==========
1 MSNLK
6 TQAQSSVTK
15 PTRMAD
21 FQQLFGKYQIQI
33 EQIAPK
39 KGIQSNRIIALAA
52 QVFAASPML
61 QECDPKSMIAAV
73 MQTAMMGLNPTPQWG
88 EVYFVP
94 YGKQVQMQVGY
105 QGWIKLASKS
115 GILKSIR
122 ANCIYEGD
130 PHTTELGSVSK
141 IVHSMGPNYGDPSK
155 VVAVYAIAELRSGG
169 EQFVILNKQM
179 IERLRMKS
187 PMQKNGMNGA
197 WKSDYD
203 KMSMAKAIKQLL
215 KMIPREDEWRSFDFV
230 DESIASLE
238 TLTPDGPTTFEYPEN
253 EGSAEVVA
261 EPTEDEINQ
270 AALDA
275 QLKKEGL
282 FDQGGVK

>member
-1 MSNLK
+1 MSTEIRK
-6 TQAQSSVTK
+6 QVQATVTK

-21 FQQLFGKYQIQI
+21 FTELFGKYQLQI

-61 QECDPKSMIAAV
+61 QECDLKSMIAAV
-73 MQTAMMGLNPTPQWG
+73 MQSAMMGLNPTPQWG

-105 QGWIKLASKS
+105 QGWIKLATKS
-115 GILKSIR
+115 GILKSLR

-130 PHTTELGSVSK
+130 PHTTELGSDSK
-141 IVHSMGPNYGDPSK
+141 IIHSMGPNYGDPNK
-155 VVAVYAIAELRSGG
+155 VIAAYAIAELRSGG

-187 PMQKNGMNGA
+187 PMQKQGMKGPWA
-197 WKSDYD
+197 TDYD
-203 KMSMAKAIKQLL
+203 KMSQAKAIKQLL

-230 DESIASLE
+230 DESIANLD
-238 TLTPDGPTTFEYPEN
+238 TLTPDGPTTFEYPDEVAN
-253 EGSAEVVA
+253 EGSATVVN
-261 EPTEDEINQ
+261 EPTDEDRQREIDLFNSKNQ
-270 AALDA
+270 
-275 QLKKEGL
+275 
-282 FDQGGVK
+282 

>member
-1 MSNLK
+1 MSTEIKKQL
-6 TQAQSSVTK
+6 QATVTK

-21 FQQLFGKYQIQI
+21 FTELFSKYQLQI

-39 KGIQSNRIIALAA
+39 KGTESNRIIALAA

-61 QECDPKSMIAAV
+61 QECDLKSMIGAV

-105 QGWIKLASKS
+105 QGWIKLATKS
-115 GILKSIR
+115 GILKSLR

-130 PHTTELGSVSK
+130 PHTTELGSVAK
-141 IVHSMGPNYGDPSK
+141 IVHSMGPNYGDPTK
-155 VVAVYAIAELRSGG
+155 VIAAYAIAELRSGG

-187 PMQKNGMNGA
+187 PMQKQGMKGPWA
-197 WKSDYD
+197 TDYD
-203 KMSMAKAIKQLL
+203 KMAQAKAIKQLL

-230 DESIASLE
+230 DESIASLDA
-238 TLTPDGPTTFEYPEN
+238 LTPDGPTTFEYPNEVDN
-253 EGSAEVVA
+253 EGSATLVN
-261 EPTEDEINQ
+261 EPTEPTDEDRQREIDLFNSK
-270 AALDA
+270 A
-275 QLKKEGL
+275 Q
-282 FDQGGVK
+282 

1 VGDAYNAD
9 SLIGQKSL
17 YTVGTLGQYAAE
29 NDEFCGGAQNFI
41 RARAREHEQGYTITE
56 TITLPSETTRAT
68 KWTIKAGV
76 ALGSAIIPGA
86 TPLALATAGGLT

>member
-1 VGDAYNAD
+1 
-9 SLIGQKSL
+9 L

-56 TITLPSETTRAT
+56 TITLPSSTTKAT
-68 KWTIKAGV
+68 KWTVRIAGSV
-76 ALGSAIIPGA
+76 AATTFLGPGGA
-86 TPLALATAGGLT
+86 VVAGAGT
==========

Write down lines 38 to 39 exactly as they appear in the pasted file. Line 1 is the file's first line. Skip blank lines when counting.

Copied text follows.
-61 QECDPKSMIAAV
+61 QECDLKSMIAAV